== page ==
The modern history of the town is interwoven with the history of Travancore. The modern town of Nagercoil grew around Kottar, now a locality within the muncipal limits. The town came into prominence during and after the reign of Maharaja Marthanda Varma, the king of erstwhile Travancore, the capital of which was Padmanabhapuram, about 20 km to the north of Nagercoil. The capital was later shifted to Thiruvananthapuram (Trivandrum), the present capital of Kerala state, about 65 km to the north of Nagercoil. In the Travancore state, from the reign of Marthanda Varma up until India's independence from Britain and Travancore's annexation, Nagercoil was the second most important town in the state, after the capital Trivandrum.
Foreign colonial powers, most notably the Dutch, tried colonizing the areas around Nagercoil and Colachel during the 18th century, but were subdued. The Dutch East India Company(also known as Verenigde Oostindische Compagnie or VOC), with a keen eye on the spices of Travancore, tried to establish a trading post at the then important port town of Colachel, near Nagercoil. In the Battle of Colachel in 1741, a Dutch naval fleet under the command of Captain Eustance De lennoy gained control of the lands from Colachel to Nagercoil, but was subsequently defeated by the Travancore forces under the great king Maharaja Marthanda Varma.
Maharaja Marthanda Varma initiated the process of reforms in various sections of government, especially in the land, revenue, literacy, social and trade departments. His successors continued the reforms on the same stride. Though Travancore was considered by many to be a 'Hindu' administration, the rulers generally had religious tolerance, were not hostile to European educators, missionaries and traders. Though the king of Travancore helped the people of this land they restricted women to wear dress to cover up their chest and there was a revolt against the king and it was called as "Saree Revolt". The king of Travancore tried to subdue the Nadars the dominant caste people in this district, but during earlier times there was a revolt against this, under the leadership of "Muthukutty" who later formed the "Ayya Valli". The district got its freedom from the aggression of the former Travancore after much political fight under the leader of "Marshall Nesamony" in the year 1956 in the free india as the Kanyakumari district has a majority of Tamil speaking population. The district joined with the state of Tamil Nadu.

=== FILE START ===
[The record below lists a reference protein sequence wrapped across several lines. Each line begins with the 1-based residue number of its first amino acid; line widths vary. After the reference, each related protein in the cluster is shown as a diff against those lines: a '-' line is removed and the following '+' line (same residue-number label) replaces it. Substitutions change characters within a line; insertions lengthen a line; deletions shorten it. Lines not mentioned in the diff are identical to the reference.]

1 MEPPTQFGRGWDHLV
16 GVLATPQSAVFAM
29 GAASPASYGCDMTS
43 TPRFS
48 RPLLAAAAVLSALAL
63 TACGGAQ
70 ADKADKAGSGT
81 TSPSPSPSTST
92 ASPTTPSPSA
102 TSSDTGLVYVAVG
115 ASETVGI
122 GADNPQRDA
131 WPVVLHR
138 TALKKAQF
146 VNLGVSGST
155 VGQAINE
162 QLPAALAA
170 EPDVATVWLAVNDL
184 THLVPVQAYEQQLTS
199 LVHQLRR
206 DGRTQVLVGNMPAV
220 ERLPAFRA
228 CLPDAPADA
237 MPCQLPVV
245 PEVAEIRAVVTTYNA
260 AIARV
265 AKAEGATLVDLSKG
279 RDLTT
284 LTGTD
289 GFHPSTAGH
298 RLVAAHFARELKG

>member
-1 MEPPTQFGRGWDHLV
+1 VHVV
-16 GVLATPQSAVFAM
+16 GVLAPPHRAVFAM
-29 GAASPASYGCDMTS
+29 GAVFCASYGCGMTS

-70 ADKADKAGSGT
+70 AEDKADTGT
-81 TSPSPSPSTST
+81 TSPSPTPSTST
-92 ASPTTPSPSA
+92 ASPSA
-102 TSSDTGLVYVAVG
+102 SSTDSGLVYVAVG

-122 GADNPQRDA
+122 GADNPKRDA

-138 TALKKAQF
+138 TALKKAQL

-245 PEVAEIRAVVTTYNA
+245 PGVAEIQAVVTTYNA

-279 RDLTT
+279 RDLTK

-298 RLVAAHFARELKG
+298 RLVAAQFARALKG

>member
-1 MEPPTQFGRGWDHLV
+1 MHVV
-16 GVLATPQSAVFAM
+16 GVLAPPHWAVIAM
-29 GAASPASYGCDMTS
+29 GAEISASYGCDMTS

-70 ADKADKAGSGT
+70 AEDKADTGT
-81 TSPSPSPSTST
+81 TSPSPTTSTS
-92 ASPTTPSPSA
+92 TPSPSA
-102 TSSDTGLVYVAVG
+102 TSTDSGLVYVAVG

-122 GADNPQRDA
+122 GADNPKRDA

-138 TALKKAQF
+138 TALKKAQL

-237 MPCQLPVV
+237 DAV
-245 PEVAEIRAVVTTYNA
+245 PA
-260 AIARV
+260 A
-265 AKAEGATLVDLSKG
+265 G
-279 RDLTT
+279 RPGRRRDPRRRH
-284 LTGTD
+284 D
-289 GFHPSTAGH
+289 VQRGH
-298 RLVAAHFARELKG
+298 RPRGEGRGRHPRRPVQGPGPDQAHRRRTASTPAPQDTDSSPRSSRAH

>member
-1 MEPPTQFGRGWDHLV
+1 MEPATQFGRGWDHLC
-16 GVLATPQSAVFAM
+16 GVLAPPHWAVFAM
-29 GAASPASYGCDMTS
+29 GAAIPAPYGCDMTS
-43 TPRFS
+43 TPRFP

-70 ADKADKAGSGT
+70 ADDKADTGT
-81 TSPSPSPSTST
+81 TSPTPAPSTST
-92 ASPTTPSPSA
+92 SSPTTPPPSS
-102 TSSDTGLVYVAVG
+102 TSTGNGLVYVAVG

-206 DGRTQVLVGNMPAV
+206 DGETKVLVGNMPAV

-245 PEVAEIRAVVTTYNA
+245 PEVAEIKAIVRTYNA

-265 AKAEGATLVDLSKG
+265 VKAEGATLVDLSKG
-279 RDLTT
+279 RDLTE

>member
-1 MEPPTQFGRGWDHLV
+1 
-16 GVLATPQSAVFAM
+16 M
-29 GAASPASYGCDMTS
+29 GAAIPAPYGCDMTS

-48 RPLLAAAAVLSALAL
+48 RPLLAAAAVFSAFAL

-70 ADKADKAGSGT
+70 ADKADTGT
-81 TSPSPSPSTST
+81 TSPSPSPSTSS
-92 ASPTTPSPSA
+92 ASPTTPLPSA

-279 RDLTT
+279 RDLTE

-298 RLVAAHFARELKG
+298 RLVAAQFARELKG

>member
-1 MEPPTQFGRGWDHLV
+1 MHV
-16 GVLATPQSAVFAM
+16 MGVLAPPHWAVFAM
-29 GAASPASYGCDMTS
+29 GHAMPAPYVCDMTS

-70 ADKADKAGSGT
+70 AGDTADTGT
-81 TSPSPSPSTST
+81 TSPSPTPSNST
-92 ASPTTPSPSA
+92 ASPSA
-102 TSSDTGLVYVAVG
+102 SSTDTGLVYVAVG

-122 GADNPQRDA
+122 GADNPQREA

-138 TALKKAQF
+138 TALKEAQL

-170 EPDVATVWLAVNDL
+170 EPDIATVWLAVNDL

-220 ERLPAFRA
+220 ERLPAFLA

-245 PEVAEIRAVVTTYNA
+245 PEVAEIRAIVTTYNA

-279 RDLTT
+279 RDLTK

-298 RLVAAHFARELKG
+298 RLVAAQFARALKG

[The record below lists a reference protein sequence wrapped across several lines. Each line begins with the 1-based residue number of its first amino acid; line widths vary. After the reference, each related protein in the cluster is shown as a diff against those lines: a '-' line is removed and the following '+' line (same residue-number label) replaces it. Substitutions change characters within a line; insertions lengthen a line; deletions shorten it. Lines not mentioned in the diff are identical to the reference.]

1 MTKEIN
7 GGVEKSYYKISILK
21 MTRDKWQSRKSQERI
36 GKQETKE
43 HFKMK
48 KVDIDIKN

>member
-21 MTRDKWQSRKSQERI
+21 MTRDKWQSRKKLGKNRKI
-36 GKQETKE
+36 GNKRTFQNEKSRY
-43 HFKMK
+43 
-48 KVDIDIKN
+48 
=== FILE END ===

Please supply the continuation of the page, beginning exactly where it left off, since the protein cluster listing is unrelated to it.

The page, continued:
Until the 19th century, the coffers of Travancore were greatly helped by revenues from the trade of pepper and other spices with the European powers.
Infrastructure like Irrigation systems (an excellent system is still found around Nagercoil), dams, roads, schools etc. developed under the able administration of the Travancore regents and their Dewans. The British in India called Travancore a 'model native state'. At the time, Travancore was the most socially developed and one of the most economically developed states under the British Raj.
During the time of the British Raj in India, Travancore was essentially a vassal to the British, but the British never interfered in the general administration of the Travancore regents.
At the time of India's independence from Britain, the then Dewan of Travancore, Sir C.P. Ramaswamy Aiyer, preferred Travancore to be a sovereign country, but eventually gave up after a tough stand by Sardar Vallabhai Patel, India's federal minister in charge of home affairs. Sir C.P. Ramaswamy Aiyer is still kept in high esteem in Nagercoil, for the many projects and developments that took place during his tenure.
When the states in India were re-organized in the 1950's, under the States Reorganisation Act, the then Government of Kerala gave Kanyakumari district to Tamilnadu (because majority of the population spoke Tamil in the district) in exchange for Palghat district from Tamilnadu.
Nagercoil has generally been a communally peaceful place, though there was some tension and violence between the Christian and Hindu communities in the 1980's. Since then, inter-religious meetings organised by various religious faiths and by District Collectors (local administrators) have helped in a good understanding between the various sections of the population.